Also in the starter mix (although decided longshots) are former top San Diego Padres prospect Will Inman and former Mets starter John Maine, although Maine did not get an invitation to major league camp.
9. Will Boston Get Any Starting Help from Pitchers Within the Organization?
I'm not going to address up-and-coming youngsters such as Alex Wilson here, although some believe he may find his way to Fenway before the season ends.
While Alfredo Aceves has started 9 games in his career (5 for the Yankees and 4 with Boston), he is clearly a far superior pitcher as a reliever. As a starter, his ERA is 4.18; relieving, it is 2.62. His strikeout-to-walk ratio as a starter is almost even, while as a reliever he punches out almost three times as many as he walks.
Like Bard, developing command of multiple pitches will be the key for Aceves if he hopes to make the successful transition from reliever to full time starter. Also like Bard, don’t rule out a return to the bullpen should circumstances require such a move.
At the start of 2011, 25-year-old Venezuelan native Felix Doubront was considered to have the best chance of any Red Sox minor-league pitcher to make the major-league roster.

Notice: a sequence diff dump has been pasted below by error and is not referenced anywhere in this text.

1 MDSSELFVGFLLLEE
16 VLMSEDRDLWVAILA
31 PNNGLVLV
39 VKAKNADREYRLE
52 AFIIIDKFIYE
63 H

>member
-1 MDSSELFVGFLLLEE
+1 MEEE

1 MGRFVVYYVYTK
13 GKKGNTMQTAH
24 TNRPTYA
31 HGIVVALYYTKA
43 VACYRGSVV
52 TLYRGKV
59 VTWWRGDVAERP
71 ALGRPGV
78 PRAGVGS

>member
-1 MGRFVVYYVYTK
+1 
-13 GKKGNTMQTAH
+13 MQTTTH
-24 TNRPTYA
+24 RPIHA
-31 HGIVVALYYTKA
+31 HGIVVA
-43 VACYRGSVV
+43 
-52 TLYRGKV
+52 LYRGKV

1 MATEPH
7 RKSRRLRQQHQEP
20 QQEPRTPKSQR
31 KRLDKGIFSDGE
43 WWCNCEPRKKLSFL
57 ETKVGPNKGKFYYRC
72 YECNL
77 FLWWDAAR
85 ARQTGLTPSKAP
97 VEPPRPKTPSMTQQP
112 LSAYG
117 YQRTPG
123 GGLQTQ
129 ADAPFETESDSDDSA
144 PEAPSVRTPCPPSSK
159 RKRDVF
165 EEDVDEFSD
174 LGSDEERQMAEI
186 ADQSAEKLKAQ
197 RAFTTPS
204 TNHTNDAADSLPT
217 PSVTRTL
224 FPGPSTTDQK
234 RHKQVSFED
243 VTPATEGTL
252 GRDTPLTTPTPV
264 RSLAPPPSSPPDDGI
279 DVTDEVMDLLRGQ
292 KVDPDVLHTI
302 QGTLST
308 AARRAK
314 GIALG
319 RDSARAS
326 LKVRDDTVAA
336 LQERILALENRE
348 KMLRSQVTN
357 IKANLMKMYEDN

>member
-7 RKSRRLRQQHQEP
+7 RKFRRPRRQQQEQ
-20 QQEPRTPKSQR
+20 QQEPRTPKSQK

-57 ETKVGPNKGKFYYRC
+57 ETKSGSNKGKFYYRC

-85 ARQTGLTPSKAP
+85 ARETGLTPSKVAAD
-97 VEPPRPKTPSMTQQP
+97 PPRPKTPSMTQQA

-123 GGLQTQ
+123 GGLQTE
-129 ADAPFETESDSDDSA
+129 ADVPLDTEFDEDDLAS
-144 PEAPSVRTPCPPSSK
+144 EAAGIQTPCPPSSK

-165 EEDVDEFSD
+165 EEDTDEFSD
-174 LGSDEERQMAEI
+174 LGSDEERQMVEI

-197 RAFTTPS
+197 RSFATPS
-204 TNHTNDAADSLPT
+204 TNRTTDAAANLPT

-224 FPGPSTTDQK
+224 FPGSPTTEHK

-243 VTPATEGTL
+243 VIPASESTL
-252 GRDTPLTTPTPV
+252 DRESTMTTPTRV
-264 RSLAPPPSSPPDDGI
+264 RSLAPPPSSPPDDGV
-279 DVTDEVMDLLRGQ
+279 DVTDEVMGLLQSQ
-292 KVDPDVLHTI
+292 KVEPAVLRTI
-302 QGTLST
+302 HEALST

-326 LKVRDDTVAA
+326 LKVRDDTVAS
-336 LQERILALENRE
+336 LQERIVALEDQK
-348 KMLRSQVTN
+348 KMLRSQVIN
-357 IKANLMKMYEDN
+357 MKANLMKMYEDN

Unfortunately, he showed up to Spring Training out of shape, tweaked his elbow and then strained his groin in Pawtucket. This injury may be related to nagging hamstring problems he has had dating back to 2010.
Signed as an international free agent in 2004, Doubront has been in Boston’s system since 2005. The Red Sox drafted him as a starter; in fact, his first three major-league appearances in 2010 were starts.
He has not developed as hoped. Even though he has shown an ability (in an admittedly small sample size of 25 innings) to strike out major league hitters, he has also been wild, walking almost as many as he has fanned.